Facebook must have thought its Libra digital currency project was enough for regulators to take on for now. Nope. On 15 June, WhatsApp Pay (a domestic P2P offering) launched in Brazil, Facebook’s second biggest market – at 120 million users. 10 days later it was suspended by the Brazilian central bank to “preserve an adequate competitive environment”.
The central bank’s move was far reaching. It has prohibited Mastercard and Visa from carrying out payments and transfers to the app, making it impossible for the system to work. Cade, Brazil’s antitrust authority, additionally suspended WhatsApp’s partnership with payment processor Cielo, another market leader.
Does this move give an indication of changing regulatory winds? Payments is a massive opportunity for big tech (our analysis here) but there have yet to be any major breakthroughs. Apple’s deal with Goldman Sachs is perhaps the most developed but credit cards is a very competitive market.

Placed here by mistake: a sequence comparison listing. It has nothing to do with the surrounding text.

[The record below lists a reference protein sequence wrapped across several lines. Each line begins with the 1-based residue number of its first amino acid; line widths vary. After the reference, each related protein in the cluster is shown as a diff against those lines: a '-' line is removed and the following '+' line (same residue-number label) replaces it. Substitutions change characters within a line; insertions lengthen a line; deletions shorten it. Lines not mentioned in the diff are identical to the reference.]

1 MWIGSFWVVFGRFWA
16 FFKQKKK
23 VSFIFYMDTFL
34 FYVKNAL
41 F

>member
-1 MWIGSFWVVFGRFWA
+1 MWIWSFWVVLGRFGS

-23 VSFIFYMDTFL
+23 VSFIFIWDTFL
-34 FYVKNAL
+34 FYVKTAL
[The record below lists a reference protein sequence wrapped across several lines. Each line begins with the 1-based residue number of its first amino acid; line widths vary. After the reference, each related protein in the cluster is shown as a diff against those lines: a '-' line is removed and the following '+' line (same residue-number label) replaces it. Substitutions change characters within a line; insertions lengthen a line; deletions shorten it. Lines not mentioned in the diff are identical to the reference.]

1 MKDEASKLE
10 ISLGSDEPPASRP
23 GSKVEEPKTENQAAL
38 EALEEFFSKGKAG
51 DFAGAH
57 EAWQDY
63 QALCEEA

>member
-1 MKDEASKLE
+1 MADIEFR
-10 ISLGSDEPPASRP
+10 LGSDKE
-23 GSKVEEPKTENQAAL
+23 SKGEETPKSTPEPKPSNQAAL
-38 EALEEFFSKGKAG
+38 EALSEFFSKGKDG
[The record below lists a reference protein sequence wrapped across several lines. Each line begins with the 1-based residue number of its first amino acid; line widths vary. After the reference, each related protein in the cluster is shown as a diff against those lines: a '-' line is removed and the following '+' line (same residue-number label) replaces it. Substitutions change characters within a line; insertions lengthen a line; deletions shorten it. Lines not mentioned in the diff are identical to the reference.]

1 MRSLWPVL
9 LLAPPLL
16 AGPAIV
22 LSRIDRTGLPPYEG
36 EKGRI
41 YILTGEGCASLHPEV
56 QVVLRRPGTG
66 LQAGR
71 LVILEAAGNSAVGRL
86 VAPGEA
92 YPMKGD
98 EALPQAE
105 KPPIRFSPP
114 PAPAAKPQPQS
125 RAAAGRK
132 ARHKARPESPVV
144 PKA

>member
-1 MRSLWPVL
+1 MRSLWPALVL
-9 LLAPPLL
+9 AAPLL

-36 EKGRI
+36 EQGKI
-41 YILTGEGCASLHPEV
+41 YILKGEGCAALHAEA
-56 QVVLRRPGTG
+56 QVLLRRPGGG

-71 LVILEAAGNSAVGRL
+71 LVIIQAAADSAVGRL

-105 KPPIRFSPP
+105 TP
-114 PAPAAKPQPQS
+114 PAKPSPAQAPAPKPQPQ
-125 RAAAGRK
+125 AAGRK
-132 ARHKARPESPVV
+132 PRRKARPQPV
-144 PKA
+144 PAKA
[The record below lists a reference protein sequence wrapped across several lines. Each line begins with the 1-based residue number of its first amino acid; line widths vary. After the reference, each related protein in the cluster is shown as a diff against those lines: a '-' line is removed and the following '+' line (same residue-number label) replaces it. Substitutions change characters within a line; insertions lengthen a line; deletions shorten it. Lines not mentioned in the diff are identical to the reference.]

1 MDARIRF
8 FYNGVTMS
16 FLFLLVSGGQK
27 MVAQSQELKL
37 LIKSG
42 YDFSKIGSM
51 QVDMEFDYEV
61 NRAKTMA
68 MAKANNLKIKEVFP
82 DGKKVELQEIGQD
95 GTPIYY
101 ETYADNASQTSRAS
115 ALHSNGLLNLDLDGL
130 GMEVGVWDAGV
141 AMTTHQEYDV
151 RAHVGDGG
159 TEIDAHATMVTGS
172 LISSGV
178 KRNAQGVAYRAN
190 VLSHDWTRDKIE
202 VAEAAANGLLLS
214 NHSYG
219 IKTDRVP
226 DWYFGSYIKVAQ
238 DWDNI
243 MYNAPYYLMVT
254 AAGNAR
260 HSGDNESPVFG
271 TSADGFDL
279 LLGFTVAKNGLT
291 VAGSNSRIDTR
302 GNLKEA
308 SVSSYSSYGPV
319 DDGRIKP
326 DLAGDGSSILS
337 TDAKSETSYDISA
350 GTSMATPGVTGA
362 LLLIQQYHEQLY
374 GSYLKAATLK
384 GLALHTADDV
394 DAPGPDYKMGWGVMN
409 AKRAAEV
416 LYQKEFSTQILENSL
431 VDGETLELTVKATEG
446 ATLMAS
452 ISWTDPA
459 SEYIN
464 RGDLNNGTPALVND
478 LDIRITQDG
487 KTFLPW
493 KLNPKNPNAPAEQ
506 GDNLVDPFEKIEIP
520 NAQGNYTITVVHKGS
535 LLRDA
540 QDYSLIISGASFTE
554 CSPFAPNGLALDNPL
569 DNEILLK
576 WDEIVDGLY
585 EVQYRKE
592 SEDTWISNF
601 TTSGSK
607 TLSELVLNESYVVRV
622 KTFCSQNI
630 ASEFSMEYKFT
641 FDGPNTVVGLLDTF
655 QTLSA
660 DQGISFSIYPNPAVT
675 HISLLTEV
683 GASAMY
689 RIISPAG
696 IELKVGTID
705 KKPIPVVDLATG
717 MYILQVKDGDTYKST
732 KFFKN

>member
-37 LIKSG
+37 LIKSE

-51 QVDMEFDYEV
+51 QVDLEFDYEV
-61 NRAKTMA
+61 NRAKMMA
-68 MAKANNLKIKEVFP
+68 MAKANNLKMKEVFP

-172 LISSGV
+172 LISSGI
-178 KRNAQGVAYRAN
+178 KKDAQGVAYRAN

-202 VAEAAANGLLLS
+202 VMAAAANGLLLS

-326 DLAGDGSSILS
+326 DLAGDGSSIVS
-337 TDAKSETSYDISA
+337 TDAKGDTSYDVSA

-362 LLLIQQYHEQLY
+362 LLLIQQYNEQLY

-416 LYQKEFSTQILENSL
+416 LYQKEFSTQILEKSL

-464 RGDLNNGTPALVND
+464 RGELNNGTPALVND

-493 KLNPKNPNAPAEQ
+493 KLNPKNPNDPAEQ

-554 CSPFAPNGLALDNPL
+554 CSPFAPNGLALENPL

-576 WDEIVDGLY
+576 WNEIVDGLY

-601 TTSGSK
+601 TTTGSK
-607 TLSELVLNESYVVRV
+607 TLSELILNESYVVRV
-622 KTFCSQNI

Facebook (and others) have been focusing on big emerging economies with less developed payment systems and large proportions of underbanked population. WhatsApp Pay has been trialing in India since 2018 and in Mexico too. But Facebook decided to launch in Brazil first as the Reserve Bank of India hasn’t provided the regulatory approval for a country-wide roll out yet. Expect that decisions to be even more scrutinised now. And the logical extension to all these domestic P2P offerings – entering the cross-border space – will seem far off for now.